ESS syllabus -part 2

ESS syllabus -part 2


Topic 1- Environmental value system

1.1. An EVS is a worldview or paradigm that shapes the way an individual, or group of people, perceives and evaluates environmental issues, influenced by cultural, religious, economic and socio-political contexts.
• Explain what an environmental value system is and the fact that they will vary between cultures and over time.
• Outline how assumptions, values and beliefs and worldwide views can influence individual value systems
• Discuss how environmental philosophies influence decision-making processes
• Compare and contrast LEDCs and MEDCs environmental philosophies

This is a particular world view or set of paradigms that shapes the way an individual or group of people perceive and evaluate environmental issues. This will be influenced by cultural (including religious), economic and socio-political context. An environmental value system is a system in the sense that it has inputs (for example, education, cultural influences, religious doctrine, media) and outputs (for example, decisions, perspectives, courses of action) determined by processing these inputs.

Ecosystems may often cross national boundaries and this may lead to conflict arising from the clash of different value systems about exploitation of resources (for example, ocean fishing and whaling).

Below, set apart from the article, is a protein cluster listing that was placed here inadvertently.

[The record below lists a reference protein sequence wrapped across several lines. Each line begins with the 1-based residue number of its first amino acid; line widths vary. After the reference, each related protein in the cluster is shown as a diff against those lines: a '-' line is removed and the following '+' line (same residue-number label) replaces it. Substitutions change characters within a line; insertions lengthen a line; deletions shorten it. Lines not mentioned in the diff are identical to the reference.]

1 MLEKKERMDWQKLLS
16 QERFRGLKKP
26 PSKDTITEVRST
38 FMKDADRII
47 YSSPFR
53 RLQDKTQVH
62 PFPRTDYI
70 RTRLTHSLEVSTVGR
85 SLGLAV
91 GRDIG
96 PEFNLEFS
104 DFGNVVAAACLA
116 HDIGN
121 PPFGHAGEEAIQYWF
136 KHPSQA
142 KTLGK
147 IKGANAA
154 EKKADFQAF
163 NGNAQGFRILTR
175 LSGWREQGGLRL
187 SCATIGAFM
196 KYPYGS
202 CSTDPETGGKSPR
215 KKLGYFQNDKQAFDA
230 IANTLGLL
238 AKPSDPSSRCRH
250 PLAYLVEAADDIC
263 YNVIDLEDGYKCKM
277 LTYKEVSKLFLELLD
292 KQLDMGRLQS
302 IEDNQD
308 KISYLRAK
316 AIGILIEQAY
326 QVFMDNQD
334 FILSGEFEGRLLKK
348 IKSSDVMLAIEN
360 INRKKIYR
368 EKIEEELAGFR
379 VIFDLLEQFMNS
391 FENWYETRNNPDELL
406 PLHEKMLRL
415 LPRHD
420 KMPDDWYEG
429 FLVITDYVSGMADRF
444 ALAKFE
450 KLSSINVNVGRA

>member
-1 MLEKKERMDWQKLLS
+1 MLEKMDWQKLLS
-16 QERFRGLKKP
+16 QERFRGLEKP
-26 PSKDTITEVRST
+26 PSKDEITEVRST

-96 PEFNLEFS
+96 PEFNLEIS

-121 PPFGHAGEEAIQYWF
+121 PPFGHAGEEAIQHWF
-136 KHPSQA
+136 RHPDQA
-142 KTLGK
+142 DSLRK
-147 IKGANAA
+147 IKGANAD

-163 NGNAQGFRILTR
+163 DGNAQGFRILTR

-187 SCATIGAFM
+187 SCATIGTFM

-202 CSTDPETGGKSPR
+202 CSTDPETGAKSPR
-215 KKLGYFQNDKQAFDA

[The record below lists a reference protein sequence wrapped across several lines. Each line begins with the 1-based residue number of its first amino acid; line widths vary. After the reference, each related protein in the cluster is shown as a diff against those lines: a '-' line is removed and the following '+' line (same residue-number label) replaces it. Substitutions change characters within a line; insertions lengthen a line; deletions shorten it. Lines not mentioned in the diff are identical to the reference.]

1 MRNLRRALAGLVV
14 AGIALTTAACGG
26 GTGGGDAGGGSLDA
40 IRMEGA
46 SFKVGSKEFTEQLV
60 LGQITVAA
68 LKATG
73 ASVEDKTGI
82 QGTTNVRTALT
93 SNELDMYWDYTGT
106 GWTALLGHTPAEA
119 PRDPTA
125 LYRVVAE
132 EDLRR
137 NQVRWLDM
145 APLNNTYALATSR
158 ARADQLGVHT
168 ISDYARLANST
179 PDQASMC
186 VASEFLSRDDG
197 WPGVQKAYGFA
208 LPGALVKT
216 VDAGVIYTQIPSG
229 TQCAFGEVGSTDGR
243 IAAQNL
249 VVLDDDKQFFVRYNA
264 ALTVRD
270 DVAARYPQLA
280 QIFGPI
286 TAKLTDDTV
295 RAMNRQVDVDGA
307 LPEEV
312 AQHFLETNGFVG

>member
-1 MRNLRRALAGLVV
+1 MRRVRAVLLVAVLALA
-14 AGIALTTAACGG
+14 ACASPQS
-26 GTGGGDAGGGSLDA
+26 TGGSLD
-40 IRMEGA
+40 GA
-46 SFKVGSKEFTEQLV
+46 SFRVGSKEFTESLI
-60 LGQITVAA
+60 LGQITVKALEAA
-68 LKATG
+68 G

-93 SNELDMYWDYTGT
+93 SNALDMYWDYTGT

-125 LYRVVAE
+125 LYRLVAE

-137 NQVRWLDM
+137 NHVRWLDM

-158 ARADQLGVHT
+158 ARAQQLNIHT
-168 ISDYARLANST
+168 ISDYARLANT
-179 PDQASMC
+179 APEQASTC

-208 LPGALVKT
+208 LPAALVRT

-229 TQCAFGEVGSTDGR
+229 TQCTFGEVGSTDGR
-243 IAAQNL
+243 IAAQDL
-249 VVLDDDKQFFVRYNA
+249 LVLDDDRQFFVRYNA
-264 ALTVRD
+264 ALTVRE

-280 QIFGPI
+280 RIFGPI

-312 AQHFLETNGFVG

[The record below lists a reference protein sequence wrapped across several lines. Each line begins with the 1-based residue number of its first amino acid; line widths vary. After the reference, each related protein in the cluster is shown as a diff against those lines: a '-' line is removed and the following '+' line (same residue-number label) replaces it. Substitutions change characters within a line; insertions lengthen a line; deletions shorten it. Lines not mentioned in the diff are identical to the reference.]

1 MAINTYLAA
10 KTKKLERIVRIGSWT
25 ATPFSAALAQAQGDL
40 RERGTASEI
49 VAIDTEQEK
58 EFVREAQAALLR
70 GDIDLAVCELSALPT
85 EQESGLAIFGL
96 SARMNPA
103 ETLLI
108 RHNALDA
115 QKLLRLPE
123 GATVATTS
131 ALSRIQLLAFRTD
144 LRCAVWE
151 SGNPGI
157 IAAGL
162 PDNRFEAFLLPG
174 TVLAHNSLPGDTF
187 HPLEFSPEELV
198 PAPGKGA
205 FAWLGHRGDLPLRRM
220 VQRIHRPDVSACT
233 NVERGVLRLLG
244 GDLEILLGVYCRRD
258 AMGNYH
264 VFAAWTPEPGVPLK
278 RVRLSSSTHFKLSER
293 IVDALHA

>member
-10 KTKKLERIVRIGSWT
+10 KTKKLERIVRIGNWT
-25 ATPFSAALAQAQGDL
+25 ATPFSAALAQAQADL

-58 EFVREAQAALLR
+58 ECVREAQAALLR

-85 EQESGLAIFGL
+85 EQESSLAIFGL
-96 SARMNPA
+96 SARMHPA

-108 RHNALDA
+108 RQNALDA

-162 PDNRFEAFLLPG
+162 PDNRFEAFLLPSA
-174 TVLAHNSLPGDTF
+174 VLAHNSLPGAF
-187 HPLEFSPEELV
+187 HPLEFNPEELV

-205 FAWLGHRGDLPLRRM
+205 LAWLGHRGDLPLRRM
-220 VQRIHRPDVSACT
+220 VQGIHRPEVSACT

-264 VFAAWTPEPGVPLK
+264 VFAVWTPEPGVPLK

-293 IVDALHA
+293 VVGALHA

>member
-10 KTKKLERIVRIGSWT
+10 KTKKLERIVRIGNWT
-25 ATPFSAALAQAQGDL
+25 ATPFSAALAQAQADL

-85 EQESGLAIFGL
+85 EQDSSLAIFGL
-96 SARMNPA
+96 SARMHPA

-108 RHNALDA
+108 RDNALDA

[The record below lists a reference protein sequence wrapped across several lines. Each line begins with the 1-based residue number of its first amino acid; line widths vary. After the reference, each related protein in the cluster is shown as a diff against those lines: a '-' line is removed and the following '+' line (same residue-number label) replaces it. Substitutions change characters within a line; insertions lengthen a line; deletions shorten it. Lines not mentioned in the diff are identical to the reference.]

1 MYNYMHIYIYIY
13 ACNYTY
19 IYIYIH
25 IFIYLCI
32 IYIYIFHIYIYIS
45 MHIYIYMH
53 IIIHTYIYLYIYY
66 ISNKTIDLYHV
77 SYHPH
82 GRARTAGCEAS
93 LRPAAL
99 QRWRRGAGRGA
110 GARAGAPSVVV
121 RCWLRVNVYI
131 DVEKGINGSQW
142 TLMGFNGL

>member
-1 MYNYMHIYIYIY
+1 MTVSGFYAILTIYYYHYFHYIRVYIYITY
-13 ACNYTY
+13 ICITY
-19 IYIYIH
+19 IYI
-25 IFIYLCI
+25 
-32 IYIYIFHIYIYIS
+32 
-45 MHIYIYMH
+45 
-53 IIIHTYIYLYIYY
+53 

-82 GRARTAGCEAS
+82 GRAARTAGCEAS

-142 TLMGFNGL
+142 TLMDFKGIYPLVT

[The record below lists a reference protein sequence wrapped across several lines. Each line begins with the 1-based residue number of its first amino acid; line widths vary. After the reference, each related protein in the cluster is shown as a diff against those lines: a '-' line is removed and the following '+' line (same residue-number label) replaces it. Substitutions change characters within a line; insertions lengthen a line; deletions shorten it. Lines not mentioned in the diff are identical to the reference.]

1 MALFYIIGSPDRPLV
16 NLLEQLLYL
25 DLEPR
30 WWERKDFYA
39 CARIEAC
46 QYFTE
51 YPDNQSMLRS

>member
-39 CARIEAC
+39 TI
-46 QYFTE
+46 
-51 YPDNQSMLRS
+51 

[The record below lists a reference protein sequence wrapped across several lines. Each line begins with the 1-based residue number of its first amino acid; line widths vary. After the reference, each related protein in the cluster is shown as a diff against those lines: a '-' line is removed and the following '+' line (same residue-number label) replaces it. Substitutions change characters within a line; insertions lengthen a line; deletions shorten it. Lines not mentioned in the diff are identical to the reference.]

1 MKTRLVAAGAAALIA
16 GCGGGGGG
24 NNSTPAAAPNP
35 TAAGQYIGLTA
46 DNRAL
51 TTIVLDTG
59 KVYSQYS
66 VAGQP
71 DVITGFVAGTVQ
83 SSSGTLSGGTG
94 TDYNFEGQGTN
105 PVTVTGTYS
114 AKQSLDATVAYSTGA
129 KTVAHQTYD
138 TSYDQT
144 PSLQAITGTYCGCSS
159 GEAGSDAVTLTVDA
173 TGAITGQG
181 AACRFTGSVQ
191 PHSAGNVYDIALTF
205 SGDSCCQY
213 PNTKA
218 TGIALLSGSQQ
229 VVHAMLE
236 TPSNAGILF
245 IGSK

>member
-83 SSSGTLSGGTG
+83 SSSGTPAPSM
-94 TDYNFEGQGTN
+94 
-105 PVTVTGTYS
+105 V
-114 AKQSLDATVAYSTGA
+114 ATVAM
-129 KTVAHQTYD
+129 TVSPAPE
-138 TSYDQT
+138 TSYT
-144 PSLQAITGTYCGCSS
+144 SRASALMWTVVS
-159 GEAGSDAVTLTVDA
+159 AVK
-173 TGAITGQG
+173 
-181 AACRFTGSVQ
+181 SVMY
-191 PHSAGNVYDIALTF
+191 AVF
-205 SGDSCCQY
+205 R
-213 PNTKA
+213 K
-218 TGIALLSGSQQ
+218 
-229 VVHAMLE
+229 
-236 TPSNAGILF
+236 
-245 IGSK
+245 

1.1. An EVS might be considered as a system in the sense that it may be influenced by education, experience, culture and media (inputs), and involves a set of interrelated premises, values and arguments that can generate consistent decisions and evaluations (outputs).
• Define “system”
• Explain how an environmental value system is a system
• Understand and explain what the inputs, processes and outputs are in an EVS.
• Define ecological deficit
• Explain how the environment can have its own intrinsic value.
1.1 There is a spectrum of EVSs, from ecocentric through anthropocentric to technocentric value systems.

• An ecocentric viewpoint integrates social, spiritual and environmental dimensions into a holistic ideal. It puts ecology and nature as central to humanity and emphasizes a less materialistic approach to life. An ecocentric viewpoint prioritizes bio-rights, emphasizes the importance of education and encourages self-restraint in human behavior.

• An anthropocentric viewpoint argues that humans must sustainably manage the global system. This might be through the use of taxes, environmental regulation and legislation. Debate would be encouraged to reach a consensual, pragmatic approach to solving environmental problems.
• A technocentric viewpoint argues that technological developments can provide solutions to environmental problems. Scientific research is encouraged in order to form policies and to understand how systems can be controlled, manipulated or changed to solve resource depletion.

Please read more about ESS syllabus – part 3.

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